Trauma-focused CBT should only be delivered by a suitably qualified and experienced CBT therapist who has undertaken additional training in psychological trauma.

 

What is Dialectical Behaviour Therapy (DBT)?

 

DBT is a model of therapy that is very similar to CBT, and has been developed to help individuals who struggle on a day to day basis with managing their emotional states.  When having these difficulties, individuals may utilise strategies that are unhelpful to them and others. These may include self harming behaviour, suicidal intentions and actions, lashing out and/or rejecting others, and other impulsive behaviours such as over-spending, over-eating, drinking, taking drugs, gambling and promiscuous activity, to name but a few.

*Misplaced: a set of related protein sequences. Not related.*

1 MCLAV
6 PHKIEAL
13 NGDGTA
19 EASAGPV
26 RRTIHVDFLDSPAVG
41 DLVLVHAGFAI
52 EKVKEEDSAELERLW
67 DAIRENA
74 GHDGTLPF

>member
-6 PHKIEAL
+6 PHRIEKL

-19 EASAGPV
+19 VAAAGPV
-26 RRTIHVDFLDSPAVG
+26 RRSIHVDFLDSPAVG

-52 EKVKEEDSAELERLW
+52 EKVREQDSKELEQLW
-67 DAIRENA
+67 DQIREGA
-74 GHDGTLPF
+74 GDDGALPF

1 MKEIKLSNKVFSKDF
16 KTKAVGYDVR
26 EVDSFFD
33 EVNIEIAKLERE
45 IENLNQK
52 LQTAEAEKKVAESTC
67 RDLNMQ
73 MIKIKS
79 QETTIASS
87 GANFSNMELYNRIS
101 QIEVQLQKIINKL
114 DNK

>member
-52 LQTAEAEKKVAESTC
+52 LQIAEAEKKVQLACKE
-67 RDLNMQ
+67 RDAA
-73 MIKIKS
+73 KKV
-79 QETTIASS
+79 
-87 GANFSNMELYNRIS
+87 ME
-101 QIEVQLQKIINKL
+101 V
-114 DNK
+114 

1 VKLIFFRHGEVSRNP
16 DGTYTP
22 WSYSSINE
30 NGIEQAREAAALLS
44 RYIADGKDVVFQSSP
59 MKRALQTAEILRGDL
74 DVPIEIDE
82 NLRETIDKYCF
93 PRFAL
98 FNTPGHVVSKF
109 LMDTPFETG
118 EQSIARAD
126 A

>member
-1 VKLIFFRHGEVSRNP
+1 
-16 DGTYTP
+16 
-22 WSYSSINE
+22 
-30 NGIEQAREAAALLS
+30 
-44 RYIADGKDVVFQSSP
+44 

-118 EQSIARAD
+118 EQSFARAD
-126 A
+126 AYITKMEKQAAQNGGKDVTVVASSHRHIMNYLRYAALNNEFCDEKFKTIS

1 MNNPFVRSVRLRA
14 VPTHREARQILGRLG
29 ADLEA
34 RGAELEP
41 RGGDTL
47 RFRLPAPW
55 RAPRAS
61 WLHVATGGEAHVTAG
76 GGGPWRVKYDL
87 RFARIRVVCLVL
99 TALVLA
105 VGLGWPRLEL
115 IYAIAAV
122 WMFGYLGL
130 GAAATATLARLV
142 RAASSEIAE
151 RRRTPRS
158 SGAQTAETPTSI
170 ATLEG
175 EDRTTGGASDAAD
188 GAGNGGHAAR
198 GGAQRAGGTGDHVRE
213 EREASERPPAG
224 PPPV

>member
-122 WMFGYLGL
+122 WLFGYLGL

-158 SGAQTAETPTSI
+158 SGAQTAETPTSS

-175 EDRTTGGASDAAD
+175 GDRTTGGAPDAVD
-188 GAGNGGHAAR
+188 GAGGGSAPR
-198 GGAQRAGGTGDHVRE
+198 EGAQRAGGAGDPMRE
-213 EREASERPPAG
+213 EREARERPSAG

Due to having difficulties in controlling emotions & behaviours, relationships can be difficult to maintain, and those seeking to help can be rejected.  Individuals who experience these difficulties  spanning across their early adult & adult years often attract the psychiatric diagnostic label of “Borderline Personality Disorder, or Emotionally Unstable Personality Disorder’. This can often be an unhelpful diagnosis, as it can lead to ‘professionals’ judging behaviours, and not fully understanding the overwhelming struggles of the individual underneath.

 

Dr Marsha Lineman is an American psychologist whodeveloped DBT. Her perspective on those with a diagnosis of ‘borderline or emotionally unstable personality disorder’ is  that individuals are actually suffering from ‘emotional regulation disorder’, and this inability to regulate emotions often lies in traumatic early experiences, particularly in relation to inattentive, neglectful, and/or abusive primary care-givers. That, as children, these individuals have not been taught, or experienced how to regulate the primary emotions of anger, disgust, fear, happiness, sadness and surprise (shock).